On November 25, 2019, the Centers for Disease Control and Prevention (CDC) announced a funding opportunity RFA-CE-20-001, Evaluating Practice-Based Programs, Practices, and Policies from CDC’s Rape Prevention and Education Program: Expanding the Evidence to Prevent Sexual Violence. CDC intends to commit approximately $2,250,000 in Fiscal Year 2020 to support up to six applications for a three-year project period (Component A). All six initial recipients will be invited to compete for additional funding for a two-year project period (Component B). During Component B, four of the most meritorious applications will be funded for a two-year project period to complete the proposed research. CDC intends to commit approximately $2,250,000 per year during the two-year project period.
The goal of CDC’s Rape Prevention and Education (RPE) Program is to strengthen sexual violence prevention efforts at the local, state, and national levels. CDC funds health departments in all 50 states, the District of Columbia, Puerto Rico, and four U.S. territories to work with rape crisis centers, state sexual assault coalitions, and others to advance sexual violence prevention.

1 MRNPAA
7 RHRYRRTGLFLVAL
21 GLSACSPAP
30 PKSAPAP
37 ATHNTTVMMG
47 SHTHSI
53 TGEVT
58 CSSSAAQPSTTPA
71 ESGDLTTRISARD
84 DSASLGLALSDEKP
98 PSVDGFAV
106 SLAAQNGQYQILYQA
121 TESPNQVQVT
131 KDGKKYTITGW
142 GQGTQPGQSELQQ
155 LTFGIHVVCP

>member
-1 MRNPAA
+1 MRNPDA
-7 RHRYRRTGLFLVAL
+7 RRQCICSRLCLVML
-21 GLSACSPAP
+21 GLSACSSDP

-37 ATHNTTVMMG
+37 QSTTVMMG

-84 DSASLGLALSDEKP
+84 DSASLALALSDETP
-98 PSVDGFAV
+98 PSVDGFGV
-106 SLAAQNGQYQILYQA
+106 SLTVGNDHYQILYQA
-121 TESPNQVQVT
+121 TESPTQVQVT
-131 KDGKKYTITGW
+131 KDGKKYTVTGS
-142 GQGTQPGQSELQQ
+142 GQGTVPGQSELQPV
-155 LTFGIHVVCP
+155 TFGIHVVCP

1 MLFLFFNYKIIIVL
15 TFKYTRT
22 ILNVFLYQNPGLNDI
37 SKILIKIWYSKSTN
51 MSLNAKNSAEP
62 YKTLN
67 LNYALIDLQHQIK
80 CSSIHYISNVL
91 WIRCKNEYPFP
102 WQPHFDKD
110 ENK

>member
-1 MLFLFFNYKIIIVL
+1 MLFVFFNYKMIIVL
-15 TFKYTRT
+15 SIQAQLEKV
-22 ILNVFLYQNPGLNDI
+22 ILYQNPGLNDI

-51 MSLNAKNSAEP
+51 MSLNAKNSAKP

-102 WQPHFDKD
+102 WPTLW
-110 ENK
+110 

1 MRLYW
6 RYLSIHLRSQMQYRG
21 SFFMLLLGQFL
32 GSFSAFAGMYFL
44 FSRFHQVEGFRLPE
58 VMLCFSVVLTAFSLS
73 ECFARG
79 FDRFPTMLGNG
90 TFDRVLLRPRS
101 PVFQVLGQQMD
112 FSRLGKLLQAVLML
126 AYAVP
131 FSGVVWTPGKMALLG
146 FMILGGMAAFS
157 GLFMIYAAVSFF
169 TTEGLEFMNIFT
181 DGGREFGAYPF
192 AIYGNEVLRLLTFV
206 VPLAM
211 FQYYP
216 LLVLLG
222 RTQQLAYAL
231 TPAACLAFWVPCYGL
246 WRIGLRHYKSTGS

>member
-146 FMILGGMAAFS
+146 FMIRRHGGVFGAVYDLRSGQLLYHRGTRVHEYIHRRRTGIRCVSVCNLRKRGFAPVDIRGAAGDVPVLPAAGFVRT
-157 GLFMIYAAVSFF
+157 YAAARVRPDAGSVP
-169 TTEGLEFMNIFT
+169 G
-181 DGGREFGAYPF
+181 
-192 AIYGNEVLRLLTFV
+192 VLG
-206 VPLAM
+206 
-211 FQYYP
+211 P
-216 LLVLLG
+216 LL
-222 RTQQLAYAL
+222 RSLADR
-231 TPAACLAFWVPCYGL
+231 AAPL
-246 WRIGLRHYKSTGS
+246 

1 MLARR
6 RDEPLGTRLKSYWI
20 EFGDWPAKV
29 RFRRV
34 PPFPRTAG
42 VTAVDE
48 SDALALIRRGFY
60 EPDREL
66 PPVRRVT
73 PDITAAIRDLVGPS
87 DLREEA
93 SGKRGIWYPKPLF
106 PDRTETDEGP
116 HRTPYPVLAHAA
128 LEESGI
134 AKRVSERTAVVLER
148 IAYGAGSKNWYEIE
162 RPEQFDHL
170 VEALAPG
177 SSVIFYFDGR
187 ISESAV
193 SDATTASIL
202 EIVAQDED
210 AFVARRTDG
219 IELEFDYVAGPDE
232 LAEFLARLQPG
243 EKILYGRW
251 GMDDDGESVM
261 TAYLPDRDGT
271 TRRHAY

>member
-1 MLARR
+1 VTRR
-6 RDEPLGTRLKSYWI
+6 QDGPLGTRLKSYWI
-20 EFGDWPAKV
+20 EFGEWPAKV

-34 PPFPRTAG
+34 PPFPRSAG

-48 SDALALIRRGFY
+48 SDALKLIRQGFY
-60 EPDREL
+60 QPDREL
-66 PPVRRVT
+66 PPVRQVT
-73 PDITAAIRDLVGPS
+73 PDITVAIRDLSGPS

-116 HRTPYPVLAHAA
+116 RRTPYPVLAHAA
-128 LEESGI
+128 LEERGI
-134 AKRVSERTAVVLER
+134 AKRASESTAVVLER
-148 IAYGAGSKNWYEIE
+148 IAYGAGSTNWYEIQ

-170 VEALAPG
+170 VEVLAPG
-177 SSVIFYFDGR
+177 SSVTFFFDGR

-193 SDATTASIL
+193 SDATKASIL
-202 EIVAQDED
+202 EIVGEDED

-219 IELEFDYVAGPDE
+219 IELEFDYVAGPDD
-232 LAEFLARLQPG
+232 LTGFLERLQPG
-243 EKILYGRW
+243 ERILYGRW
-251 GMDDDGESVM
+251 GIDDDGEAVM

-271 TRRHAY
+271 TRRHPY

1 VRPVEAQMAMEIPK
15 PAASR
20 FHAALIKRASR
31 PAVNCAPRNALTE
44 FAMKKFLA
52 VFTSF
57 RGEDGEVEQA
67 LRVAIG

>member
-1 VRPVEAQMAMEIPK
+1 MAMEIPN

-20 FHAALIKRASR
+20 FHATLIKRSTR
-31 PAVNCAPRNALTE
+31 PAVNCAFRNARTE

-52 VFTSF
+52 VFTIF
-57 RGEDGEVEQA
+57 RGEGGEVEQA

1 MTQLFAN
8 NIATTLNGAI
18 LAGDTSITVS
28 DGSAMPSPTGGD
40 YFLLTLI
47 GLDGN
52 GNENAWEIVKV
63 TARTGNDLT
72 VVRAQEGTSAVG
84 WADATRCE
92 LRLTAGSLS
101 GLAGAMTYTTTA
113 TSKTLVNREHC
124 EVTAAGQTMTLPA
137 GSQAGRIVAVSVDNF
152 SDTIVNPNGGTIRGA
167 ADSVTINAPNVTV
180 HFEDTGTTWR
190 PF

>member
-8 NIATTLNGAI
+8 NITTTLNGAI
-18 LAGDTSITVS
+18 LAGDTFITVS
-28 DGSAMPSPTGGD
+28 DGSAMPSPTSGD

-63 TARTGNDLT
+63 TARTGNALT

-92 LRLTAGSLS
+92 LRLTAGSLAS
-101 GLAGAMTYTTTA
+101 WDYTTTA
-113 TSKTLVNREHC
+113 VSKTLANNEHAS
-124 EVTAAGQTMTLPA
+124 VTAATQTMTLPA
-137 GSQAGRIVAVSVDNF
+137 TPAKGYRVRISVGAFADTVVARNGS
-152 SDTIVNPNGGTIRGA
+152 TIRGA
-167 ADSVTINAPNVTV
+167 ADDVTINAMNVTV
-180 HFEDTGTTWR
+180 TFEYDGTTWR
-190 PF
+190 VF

This announcement seeks proposals to support research to rigorously evaluate the effectiveness of primary prevention programs, policies, or practices implemented by RPE programs to prevent sexual violence. Research funded under this announcement is intended to expand the evidence base for sexual violence prevention in one or more of the following strategy areas identified in the STOP SV technical package: Promote Social Norms that Protect Against Violence, Provide Opportunities to Empower and Support Girls and Women, and Create Protective Environments. Research conducted with these funds will rigorously evaluate practice-based prevention approaches (i.e., programs, policies, or practices being implemented or that are planned to be implemented by an RPE-funded organization or partner) to increase the evidence for sexual violence prevention programs, policies, or practices that have traction within the sexual violence field and are, therefore, feasible to implement by practitioners and acceptable to communities. Research aimed at building evidence at the community- or societal-levels and/or for populations and communities that disproportionately bear the burden of sexual violence is of particular interest under this announcement.